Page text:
Where recreational marijuana is legal, how do scrapyards ensure workers are not impaired and are able to work safely?
By Megan Quinn
Atlas Metal & Iron Corp. is tucked in an industrial neighborhood of Denver, but it’s just a short drive to restaurants and a craft beer tasting room. A few years ago, the neighborhood also started seeing a new kind of business that has become almost as common in Denver as convenience stores: recreational marijuana dispensaries. When Colorado voters approved recreational marijuana in 2012, businesses like Atlas had to ask themselves a new question: How does this affect our employees’ safety and our drug policies?
Recreational marijuana is legal in Alaska, Colorado, the District of Columbia, Oregon, and Washington. This year, voters in several states, including California and Nevada, will decide if it should be legal there, too. As more states explore the possibility of legalizing marijuana for recreational use, more scrapyards must decide how best to monitor their employees and update their drug policies to better reflect the realities of legalization. Some have considered cracking down on drug use by emphasizing a zero-tolerance policy through random drug tests. Others have opted not to change their policies at all, either because they feel the policies already work well or because they are strictly based on federal guidelines banning marijuana use for both medical and recreational purposes. Still others have no set policy.
Though there are many approaches to handling the issue of legal marijuana, experts say safety should be front and center at all times. Take a look at your drug and alcohol policy—and your safety policies—to decide if they effectively cover everyone’s safety, regardless of whether they drive a truck, operate a baler, or work behind a desk.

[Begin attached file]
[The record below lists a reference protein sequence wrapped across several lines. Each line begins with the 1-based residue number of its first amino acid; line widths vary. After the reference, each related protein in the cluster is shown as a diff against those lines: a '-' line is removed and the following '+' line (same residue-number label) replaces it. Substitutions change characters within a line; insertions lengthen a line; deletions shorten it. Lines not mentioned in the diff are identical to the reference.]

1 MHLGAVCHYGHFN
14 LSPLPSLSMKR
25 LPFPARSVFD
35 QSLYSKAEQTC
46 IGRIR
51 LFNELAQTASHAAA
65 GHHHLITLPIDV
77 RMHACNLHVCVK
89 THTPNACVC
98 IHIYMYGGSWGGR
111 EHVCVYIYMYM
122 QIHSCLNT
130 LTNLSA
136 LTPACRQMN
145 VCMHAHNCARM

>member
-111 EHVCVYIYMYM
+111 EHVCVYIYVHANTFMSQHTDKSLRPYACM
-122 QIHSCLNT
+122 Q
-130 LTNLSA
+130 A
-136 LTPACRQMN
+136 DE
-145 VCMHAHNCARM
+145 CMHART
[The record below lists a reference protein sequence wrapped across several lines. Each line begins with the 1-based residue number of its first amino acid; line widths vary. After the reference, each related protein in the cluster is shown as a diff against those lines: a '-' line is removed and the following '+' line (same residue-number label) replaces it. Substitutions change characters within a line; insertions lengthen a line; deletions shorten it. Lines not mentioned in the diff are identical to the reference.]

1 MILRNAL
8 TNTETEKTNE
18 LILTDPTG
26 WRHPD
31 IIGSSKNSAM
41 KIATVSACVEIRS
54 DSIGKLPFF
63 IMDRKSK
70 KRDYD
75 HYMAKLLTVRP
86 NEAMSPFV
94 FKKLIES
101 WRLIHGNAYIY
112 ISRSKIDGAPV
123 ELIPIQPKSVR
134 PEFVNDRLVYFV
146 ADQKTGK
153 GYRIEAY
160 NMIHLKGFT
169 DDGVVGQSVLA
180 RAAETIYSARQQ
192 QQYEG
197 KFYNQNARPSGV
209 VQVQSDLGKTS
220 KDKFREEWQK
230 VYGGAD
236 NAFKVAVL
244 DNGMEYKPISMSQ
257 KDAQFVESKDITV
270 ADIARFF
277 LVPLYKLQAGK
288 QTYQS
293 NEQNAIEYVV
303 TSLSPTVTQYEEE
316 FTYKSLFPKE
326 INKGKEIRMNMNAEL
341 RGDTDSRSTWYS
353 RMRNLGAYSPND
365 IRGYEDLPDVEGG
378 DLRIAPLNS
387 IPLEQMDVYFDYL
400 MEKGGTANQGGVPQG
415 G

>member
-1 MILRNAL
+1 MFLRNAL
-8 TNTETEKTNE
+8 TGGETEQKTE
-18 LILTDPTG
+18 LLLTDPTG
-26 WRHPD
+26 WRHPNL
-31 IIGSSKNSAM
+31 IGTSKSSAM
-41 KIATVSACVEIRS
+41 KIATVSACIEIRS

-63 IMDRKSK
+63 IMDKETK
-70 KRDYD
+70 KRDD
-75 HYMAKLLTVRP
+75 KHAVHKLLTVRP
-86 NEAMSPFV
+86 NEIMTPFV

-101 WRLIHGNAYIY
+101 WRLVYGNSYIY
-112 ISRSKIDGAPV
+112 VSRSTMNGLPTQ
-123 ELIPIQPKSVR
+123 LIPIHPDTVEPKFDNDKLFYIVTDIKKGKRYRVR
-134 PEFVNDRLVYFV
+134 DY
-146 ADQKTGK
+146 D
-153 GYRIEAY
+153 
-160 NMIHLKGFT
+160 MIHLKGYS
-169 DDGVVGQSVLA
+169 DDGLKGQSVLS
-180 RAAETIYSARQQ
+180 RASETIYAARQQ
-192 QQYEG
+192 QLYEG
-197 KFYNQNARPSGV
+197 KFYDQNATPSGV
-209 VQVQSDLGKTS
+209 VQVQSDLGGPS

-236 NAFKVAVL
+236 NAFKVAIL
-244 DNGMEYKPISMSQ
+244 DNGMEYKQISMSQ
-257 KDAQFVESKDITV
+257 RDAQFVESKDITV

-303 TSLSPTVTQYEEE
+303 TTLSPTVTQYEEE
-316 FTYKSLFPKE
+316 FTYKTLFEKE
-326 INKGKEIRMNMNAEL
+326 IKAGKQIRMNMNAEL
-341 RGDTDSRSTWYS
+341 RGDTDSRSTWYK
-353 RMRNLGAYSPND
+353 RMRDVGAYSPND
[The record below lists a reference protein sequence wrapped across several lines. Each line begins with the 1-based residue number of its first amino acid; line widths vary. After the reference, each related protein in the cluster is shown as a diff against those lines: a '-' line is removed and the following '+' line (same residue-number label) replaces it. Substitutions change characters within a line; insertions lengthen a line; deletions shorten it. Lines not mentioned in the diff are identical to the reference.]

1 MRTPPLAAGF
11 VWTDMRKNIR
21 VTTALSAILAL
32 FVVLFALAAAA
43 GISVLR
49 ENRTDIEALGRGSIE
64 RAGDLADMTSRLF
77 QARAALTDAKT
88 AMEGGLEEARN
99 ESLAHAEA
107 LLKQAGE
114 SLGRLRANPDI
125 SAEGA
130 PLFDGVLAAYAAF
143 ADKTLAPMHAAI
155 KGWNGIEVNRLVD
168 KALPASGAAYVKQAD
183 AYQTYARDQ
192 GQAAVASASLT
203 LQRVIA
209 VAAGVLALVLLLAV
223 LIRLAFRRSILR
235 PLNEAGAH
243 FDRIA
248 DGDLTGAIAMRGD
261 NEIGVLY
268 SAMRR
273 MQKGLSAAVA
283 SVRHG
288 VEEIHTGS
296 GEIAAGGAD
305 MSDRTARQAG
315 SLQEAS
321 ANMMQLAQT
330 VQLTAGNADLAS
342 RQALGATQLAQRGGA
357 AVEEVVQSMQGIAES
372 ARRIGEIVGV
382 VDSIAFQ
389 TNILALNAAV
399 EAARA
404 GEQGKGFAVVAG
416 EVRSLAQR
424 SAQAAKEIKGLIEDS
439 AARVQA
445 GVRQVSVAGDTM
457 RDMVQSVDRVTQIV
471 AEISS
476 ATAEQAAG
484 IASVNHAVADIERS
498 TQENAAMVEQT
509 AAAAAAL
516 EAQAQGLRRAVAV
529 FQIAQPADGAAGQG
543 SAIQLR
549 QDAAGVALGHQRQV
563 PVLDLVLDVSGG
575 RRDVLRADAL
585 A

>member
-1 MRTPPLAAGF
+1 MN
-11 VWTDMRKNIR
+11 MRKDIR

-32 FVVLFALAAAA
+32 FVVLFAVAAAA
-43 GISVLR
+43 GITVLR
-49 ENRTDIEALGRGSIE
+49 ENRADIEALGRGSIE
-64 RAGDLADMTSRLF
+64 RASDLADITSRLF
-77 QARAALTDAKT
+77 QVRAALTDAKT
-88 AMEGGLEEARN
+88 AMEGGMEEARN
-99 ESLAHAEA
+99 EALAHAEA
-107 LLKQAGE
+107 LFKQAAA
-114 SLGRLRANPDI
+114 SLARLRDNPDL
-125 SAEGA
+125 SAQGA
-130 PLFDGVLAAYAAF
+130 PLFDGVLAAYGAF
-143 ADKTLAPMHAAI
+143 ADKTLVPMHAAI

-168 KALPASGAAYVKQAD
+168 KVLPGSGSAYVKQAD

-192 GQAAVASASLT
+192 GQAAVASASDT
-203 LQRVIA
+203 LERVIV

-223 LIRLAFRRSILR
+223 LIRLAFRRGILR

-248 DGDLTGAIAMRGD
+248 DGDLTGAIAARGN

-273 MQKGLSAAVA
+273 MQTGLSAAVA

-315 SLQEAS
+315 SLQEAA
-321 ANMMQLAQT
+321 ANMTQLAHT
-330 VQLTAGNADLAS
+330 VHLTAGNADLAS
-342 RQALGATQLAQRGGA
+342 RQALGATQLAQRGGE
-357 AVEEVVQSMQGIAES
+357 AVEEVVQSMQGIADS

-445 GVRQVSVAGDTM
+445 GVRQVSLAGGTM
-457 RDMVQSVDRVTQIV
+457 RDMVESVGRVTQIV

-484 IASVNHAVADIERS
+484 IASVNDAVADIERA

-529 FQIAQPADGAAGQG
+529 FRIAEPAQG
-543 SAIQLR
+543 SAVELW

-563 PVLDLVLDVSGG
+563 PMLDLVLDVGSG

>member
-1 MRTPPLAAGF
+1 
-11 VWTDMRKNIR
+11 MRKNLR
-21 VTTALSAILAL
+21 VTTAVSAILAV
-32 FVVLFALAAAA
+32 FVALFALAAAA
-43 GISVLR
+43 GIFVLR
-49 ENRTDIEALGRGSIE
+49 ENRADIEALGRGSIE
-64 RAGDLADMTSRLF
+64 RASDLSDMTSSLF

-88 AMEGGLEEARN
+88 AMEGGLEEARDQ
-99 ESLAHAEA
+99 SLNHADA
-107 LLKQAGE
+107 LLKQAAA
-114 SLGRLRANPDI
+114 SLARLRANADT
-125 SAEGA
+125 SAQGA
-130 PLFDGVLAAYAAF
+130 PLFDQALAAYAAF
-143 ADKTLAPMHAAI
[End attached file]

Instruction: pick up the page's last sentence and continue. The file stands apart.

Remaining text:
When dispensaries started opening in the Denver area, Ben Rosen, Atlas’s vice president, wondered how legalization might affect the company’s employees. Once the drug became more available, would that raise the risk of someone coming to work high and causing an accident? Two years into legalization, however, Rosen says he has seen no evidence that marijuana has affected his employees’ performance or safety practices. “Here in Colorado, a lot of employers are looking at marijuana like they look at alcohol. They say, ‘You wouldn’t come to work drunk, so you shouldn’t come to work high,’” he says.
Atlas ultimately decided not to change its drug policy after legalization. Instead of allowing its 110 employees to partake of the drug outside of work, the company stuck with its zero-tolerance stance. Employees must pass a drug test as part of the hiring process. Atlas also requires a drug test when workers experience an injury or a near miss. It does not do random drug testing; instead, supervisors monitor employee behavior.
Allowing Atlas employees to take advantage of legalization was not a good idea for the company, Rosen says, because federal law still prohibits marijuana use, and Atlas must follow federally mandated regulations from the Department of Transportation and OSHA.